The State retried Clark for theft of property. The jury found Clark guilty. The State requested a habitual offender sentence enhancement, which the judge applied when he sentenced Clark to eight years of incarceration. Clark appealed his conviction to the North Dakota Supreme Court. The Supreme Court affirmed the conviction and sentence, concluding (1) the trial court did not err in refusing to give Clark's proposed honest-belief-defense jury instruction; (2) the trial court did not err in instructing the jury on the elements of theft of property by mistake; (3) there was sufficient evidence to support the conviction; (4) the eight year sentence was not improper or excessive; and (5) there was no Brady v. Maryland , 373 U.S. 83 (1963) violation or error in admitting the original, unmarked copies of the sales invoices. State v. Clark , 818 N.W.2d 739, 742-46 (N.D. 2012). The Supreme Court also rejected Clark's supplemental issues that were not raised before the trial court, concluding the additional issues raised by Clark did not rise to the level of obvious error. Id. at 746-47.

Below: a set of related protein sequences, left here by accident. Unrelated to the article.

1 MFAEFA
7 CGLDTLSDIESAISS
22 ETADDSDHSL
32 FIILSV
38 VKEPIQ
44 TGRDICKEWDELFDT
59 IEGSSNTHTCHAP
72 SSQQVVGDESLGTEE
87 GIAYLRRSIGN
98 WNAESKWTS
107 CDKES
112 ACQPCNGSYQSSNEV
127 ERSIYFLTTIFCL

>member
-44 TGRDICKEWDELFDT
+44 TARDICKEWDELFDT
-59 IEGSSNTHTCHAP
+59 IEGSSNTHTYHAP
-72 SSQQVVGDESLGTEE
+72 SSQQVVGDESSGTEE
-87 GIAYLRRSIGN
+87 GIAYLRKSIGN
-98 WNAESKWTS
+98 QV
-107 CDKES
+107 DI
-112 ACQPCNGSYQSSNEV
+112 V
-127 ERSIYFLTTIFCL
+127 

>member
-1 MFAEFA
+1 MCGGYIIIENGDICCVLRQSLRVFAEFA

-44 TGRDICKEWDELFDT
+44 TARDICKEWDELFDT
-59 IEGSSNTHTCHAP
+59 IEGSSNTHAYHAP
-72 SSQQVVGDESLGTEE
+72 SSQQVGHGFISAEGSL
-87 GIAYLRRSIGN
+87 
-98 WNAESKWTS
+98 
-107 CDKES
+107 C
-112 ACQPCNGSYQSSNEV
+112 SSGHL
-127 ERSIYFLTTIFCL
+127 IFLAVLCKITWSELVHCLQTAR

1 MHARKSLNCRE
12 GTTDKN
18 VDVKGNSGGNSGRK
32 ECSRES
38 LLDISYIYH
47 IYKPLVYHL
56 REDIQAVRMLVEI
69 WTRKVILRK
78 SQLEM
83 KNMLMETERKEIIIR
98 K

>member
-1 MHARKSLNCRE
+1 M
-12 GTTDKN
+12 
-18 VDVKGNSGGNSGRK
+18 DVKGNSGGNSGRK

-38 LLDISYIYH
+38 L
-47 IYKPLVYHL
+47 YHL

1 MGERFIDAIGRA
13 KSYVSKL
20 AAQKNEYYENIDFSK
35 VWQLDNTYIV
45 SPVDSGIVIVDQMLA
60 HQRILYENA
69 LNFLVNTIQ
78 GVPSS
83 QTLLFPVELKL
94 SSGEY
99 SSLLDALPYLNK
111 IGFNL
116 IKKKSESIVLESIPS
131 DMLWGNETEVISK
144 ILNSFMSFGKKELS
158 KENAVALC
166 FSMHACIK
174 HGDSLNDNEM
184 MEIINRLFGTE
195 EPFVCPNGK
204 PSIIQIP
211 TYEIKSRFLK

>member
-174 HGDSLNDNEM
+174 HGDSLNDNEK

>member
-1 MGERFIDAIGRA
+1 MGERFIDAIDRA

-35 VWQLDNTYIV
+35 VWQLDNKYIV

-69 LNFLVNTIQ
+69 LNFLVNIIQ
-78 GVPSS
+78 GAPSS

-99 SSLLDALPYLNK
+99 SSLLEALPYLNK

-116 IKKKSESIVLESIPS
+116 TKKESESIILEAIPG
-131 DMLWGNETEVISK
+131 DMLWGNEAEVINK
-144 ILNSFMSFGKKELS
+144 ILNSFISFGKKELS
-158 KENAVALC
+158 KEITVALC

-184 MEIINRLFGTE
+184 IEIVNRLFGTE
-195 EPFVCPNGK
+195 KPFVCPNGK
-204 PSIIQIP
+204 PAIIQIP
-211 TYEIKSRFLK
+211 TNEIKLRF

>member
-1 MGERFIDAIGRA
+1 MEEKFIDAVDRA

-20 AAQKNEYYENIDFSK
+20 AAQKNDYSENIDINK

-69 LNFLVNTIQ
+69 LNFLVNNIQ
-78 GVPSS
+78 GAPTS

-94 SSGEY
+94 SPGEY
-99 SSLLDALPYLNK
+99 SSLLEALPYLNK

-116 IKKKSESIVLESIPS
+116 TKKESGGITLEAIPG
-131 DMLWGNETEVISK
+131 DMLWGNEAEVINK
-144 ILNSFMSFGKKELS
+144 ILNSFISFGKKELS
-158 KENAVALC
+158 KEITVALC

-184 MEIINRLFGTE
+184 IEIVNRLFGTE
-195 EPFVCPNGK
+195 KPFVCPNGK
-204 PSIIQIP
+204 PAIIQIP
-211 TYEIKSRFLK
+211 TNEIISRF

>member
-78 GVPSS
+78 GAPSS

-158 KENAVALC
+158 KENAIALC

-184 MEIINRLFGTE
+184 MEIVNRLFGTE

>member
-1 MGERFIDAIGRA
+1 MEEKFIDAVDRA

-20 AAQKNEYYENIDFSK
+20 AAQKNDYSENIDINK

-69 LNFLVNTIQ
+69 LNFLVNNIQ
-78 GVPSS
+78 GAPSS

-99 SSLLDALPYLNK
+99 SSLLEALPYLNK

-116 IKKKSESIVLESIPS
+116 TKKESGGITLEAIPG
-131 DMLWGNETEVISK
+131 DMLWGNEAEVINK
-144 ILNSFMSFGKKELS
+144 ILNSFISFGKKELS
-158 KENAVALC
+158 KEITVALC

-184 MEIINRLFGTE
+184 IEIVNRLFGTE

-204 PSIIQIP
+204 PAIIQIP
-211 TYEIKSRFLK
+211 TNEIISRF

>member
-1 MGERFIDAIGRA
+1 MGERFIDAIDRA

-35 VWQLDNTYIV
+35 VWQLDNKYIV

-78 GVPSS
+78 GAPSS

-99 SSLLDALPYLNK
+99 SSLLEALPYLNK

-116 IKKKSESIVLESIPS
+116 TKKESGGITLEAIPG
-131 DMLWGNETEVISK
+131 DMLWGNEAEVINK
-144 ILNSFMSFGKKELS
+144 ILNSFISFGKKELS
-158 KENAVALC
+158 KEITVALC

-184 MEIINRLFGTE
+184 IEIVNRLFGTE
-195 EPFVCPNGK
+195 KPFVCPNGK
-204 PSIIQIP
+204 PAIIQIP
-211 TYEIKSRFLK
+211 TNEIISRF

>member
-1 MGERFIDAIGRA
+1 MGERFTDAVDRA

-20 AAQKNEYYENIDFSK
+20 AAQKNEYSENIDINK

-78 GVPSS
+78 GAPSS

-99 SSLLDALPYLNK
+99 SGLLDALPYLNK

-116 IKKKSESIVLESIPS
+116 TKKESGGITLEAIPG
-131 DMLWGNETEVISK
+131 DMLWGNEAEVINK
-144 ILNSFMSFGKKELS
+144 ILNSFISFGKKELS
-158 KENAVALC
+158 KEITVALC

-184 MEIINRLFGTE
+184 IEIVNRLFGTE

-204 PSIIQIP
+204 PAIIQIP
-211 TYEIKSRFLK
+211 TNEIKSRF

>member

Before the Court is Clark's amended petition for habeas corpus relief under 28 U.S.C. § 2254. Clark alleges ten grounds for relief: (1) the state violated Brady v. Maryland , 373 U.S. 83 (1963) when it disclosed redacted invoices instead of the original invoices introduced at trial; (2) the state violated his constitutional right to a speedy trial because of the amount of time that passed between Clark's original conviction in 2009 and the retrial in 2011; (3) the trial court improperly instructed the jury and failed to give Clark's proposed jury instruction, which violated his right to due process; (4) the state statute under which Clark was convicted is unconstitutional as applied to him; (5) an improper jury instruction forced Clark to give up his Fifth Amendment right to remain silent; (6) there was insufficient evidence to support the jury's verdict; (7) the prosecution and Clark stipulated to resolution of the case but the state district judge unilaterally, unfairly, and with bias required there be a trial; (8) the state prosecutor was vindictive in seeking an enhanced sentence under the habitual offender statute and the state district judge was vindictive in sentencing Clark to a harsher sentence; (9) Clark was denied access to the Court and access to legal materials while awaiting retrial; and (10) the state district judge violated the Eighth Amendment's prohibition against excessive bail (Docs. #18, 19).